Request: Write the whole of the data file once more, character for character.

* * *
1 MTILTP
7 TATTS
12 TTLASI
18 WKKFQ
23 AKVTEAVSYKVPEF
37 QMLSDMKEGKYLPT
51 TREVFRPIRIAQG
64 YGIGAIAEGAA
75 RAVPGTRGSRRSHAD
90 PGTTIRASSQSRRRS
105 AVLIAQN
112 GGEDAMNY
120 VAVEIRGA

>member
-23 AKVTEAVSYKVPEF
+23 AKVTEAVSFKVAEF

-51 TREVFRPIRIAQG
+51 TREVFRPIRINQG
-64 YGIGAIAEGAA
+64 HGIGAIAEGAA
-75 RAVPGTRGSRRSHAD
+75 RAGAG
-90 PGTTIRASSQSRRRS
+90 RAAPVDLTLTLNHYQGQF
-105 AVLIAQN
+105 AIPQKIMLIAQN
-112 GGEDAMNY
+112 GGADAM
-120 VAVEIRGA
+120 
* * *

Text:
1 MTILTP
7 TATTS
12 TTLASI
18 WKKFQ
23 AKVTEAVSYKVPEF
37 QMLSDMKEGKYLPT
51 TREVFRPIRIAQG
64 YGIGAIAEGAA
75 RAVPGTRGSRRSHAD
90 PGTTIRASSQSRRRS
105 AVLIAQN
112 GGEDAMNY
120 VAVEIRGA

>member
-23 AKVTEAVSYKVPEF
+23 AKVTEAVSFKVAEF

-51 TREVFRPIRIAQG
+51 TREVFRPIRINQG
-64 YGIGAIAEGAA
+64 HGIGAIAEGAA
-75 RAVPGTRGSRRSHAD
+75 RAGAG
-90 PGTTIRASSQSRRRS
+90 RAAPVDLTLTLNHYQGQF
-105 AVLIAQN
+105 AIPQKIMLIAQN
-112 GGEDAMNY
+112 GGADAM
-120 VAVEIRGA
+120 